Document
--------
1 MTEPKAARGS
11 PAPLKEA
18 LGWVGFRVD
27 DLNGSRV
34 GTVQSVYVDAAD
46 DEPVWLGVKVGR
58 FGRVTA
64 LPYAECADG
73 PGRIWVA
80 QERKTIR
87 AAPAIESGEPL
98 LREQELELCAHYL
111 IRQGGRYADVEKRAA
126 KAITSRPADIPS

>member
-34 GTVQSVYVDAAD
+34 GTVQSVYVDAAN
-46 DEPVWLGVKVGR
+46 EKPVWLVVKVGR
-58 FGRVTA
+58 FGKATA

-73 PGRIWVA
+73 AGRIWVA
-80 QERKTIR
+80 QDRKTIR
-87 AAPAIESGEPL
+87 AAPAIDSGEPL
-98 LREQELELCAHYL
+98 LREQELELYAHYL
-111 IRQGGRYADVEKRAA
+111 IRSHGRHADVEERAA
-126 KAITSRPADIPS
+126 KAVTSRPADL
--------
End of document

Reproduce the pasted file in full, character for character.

1 MTEPKAARGS
11 PAPLKEA
18 LGWVGFRVD
27 DLNGSRV
34 GTVQSVYVDAAD
46 DEPVWLGVKVGR
58 FGRVTA
64 LPYAECADG
73 PGRIWVA
80 QERKTIR
87 AAPAIESGEPL
98 LREQELELCAHYL
111 IRQGGRYADVEKRAA
126 KAITSRPADIPS

>member
-34 GTVQSVYVDAAD
+34 GTVQSVYVDAAN
-46 DEPVWLGVKVGR
+46 EKPVWLVVKVGR
-58 FGRVTA
+58 FGKATA

-73 PGRIWVA
+73 AGRIWVA
-80 QERKTIR
+80 QDRKTIR
-87 AAPAIESGEPL
+87 AAPAIDSGEPL
-98 LREQELELCAHYL
+98 LREQELELYAHYL
-111 IRQGGRYADVEKRAA
+111 IRSHGRHADVEERAA
-126 KAITSRPADIPS
+126 KAVTSRPADL